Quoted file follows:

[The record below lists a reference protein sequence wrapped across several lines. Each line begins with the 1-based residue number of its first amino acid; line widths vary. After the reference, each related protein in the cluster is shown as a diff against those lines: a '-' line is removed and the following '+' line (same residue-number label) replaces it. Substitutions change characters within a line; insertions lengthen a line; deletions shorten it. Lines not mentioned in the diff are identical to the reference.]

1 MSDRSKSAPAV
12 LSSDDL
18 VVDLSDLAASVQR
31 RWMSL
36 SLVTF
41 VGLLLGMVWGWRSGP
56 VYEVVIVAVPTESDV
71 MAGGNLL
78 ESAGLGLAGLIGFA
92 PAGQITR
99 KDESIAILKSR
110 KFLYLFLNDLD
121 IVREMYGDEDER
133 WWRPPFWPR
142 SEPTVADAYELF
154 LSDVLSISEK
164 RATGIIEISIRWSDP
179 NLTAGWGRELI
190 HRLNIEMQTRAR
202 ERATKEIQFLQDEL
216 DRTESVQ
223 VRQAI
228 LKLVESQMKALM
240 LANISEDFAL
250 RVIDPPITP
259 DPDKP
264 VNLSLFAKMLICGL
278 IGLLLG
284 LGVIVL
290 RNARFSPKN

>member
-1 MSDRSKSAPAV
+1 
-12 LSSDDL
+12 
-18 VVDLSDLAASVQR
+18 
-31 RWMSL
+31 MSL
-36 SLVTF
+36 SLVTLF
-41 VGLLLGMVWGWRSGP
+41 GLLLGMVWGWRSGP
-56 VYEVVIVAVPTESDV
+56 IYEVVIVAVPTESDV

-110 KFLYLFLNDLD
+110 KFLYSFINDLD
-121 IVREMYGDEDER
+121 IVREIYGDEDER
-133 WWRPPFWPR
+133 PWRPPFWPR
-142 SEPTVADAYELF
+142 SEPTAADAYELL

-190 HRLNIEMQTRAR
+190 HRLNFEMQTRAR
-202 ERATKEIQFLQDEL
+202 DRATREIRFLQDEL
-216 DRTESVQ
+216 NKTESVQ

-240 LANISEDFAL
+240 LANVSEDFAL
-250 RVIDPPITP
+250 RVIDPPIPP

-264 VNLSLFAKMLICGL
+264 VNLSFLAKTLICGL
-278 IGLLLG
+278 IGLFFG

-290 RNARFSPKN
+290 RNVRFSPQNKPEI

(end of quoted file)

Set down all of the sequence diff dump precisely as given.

[The record below lists a reference protein sequence wrapped across several lines. Each line begins with the 1-based residue number of its first amino acid; line widths vary. After the reference, each related protein in the cluster is shown as a diff against those lines: a '-' line is removed and the following '+' line (same residue-number label) replaces it. Substitutions change characters within a line; insertions lengthen a line; deletions shorten it. Lines not mentioned in the diff are identical to the reference.]

1 MSDRSKSAPAV
12 LSSDDL
18 VVDLSDLAASVQR
31 RWMSL
36 SLVTF
41 VGLLLGMVWGWRSGP
56 VYEVVIVAVPTESDV
71 MAGGNLL
78 ESAGLGLAGLIGFA
92 PAGQITR
99 KDESIAILKSR
110 KFLYLFLNDLD
121 IVREMYGDEDER
133 WWRPPFWPR
142 SEPTVADAYELF
154 LSDVLSISEK
164 RATGIIEISIRWSDP
179 NLTAGWGRELI
190 HRLNIEMQTRAR
202 ERATKEIQFLQDEL
216 DRTESVQ
223 VRQAI
228 LKLVESQMKALM
240 LANISEDFAL
250 RVIDPPITP
259 DPDKP
264 VNLSLFAKMLICGL
278 IGLLLG
284 LGVIVL
290 RNARFSPKN

>member
-1 MSDRSKSAPAV
+1 
-12 LSSDDL
+12 
-18 VVDLSDLAASVQR
+18 
-31 RWMSL
+31 MSL
-36 SLVTF
+36 SLVTLF
-41 VGLLLGMVWGWRSGP
+41 GLLLGMVWGWRSGP
-56 VYEVVIVAVPTESDV
+56 IYEVVIVAVPTESDV

-110 KFLYLFLNDLD
+110 KFLYSFINDLD
-121 IVREMYGDEDER
+121 IVREIYGDEDER
-133 WWRPPFWPR
+133 PWRPPFWPR
-142 SEPTVADAYELF
+142 SEPTAADAYELL

-190 HRLNIEMQTRAR
+190 HRLNFEMQTRAR
-202 ERATKEIQFLQDEL
+202 DRATREIRFLQDEL
-216 DRTESVQ
+216 NKTESVQ

-240 LANISEDFAL
+240 LANVSEDFAL
-250 RVIDPPITP
+250 RVIDPPIPP

-264 VNLSLFAKMLICGL
+264 VNLSFLAKTLICGL
-278 IGLLLG
+278 IGLFFG

-290 RNARFSPKN
+290 RNVRFSPQNKPEI